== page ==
Some evenings, I pop over to the small hotel opposite college for a quick sabudaana vada or idli saambaar. There, I often run into the same man. Short, slight, fiftyish. Triangular face, toothbrush moustache, endearing smile. His clothes hang off him. He never looks rested. But he greets me pleasantly every time we meet. Just seeing him smile brightens my day. Were you to meet him, you’d like him too.
Other patrons often behave rudely with him. He is a waiter at the hotel.
This man is good at his work. He remembers my usual order. Brings me extra saambaar, unasked. Waits for me to finish my snack before placing a tumbler of filter coffee on my table. As I sip and slurp, other tables summon him with a snap of their fingers, send him scurrying for two measly cups of tea, and complain about the quality of service.
You and I, we may never have done this. But we have continued speaking in English to the McDonald’s cashier who was noticeably uncomfortable with the language. And fiddled with our phones while muttering our orders. Avoided eye-contact with the garbage-man. Or rolled our eyes at each other when the cabbie initiated a conversation.
Where do we find the temerity to talk down to people, especially those older than us? Does the aristocracy of wealth permit us to behave like feudal lords? And on what basis do we sustain that swagger, when very often, the money we’re squandering was earned by someone else?
It is no-one’s life ambition to be a doorman. Yet doormen exist. They hold open doors we can manage ourselves, force out a ‘good evening’ they’ve been instructed to offer, and present a salaam that puffs up many a fragile ego. Day after day, this is life for them. Perhaps we cannot see the point of their jobs. Does that give us the right to see through them?
What the service industry calls a salary, you and I would call a stipend. The cosmetics salesgirl can’t afford the mascara she’s peddling. The man at the box-office has never watched a film in 3-D. The courier-boy earns in a year what you spent on the new plasma flat-screen TV he just delivered. We barter money for a service, the exchange is balanced, the transaction complete. But over and above this, we also expect courtesy, helpfulness and respect in every interaction. As ye give, so shall ye receive, no? It is their job to serve you, not their honour. And it is your right to be served, not your birthright. Be nice.
I’m surrounded by paragons of politeness. My aunt chats for a bit with telemarketers before stating she isn’t interested; I bark out a curt no and hang up. My dad, who once spent a few months working door-to-door for a consumer survey, proffers more thank-you’s than anyone else I know; I am always furious with itinerant salespeople who ring my doorbell. I remember my mum persuading the elderly lady who cooked for two generations of my family to rise off her haunches and sit on the sofa; I have never invited the plumber to leave his slippers inside the house.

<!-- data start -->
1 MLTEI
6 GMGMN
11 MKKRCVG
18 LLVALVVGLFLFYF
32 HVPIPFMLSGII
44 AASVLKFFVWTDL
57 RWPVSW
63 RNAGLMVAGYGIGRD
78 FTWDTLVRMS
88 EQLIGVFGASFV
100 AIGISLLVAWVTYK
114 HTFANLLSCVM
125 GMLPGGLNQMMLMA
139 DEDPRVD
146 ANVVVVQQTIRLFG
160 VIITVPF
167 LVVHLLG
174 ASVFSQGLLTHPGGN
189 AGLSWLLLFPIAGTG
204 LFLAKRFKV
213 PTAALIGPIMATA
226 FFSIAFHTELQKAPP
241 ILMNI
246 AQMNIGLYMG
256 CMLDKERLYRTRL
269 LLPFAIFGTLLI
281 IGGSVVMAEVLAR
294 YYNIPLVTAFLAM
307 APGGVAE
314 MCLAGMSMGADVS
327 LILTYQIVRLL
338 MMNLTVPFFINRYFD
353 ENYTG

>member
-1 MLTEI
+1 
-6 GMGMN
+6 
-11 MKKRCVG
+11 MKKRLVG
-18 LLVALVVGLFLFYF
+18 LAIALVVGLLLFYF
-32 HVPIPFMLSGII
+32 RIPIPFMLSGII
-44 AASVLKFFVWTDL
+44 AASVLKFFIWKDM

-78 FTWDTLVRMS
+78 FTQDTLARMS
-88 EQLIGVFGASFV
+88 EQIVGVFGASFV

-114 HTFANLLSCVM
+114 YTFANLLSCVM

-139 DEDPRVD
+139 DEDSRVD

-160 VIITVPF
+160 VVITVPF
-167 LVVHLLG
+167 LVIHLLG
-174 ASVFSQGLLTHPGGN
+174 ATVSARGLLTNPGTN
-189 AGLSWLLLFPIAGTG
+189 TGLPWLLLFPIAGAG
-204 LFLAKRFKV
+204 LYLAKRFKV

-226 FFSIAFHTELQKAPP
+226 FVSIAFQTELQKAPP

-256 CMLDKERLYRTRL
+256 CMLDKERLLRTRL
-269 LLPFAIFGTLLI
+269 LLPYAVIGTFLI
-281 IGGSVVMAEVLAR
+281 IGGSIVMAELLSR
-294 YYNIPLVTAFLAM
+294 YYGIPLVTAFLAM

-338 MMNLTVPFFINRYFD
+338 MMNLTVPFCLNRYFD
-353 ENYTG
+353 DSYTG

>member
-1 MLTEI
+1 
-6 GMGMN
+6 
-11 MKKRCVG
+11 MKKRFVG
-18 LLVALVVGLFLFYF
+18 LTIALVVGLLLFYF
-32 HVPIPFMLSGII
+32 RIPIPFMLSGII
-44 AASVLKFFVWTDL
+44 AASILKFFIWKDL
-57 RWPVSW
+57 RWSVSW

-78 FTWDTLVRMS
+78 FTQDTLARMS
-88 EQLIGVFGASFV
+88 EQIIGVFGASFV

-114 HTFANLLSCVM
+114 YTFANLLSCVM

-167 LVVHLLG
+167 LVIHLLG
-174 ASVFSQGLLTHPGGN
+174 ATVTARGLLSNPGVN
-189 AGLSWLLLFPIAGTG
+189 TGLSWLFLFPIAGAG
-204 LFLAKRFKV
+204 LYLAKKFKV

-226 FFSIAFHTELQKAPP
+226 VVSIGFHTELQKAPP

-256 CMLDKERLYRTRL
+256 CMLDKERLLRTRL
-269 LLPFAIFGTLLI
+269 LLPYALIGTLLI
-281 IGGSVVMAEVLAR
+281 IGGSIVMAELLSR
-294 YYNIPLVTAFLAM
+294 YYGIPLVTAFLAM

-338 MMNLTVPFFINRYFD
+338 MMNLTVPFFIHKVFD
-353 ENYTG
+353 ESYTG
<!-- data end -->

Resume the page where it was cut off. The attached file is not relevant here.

I have an easily memorisable phone number. My dad didn’t bribe or browbeat the network executive; he asked if there were any available, and said please. My friend stayed on for five extra days at the Andaman Islands, free of cost; he’d befriended his scuba diving instructors. On the last day for paying my college fees, I had a meltdown in the middle of a bank when I realised I didn’t have my paperwork in order; a compassionate bank clerk transferred funds from her own account and fed me laddoos before I left.
I’d like to work as a barista for a while. When not respiring coffee (sweet joy!), I want to observe humanity. Does the boy who pulls a chair out for his girlfriend, whistle to attract my attention? Does the woman who asks for extra chocolate sprinkles, snap when I ask if she can tender exact change? Does the couple canoodling in the corner smile at me when I flip the music to something more romantic?
George Saunders said, ‘What I regret most in my life are failures of kindness.’ I think of the buck-toothed woman listlessly manning the baggage counter at the department store. And the chatty rickshawallah who grew up on the campus of Benaras Hindu University, and drove me through the flooded streets of Bombay. And Prem Singh, watchman, father of two, who many monsoons ago, contracted malaria, developed jaundice, and died.
I think of how many such people I meet every day, and how long my life may be. I cannot live with such regret. Can you?
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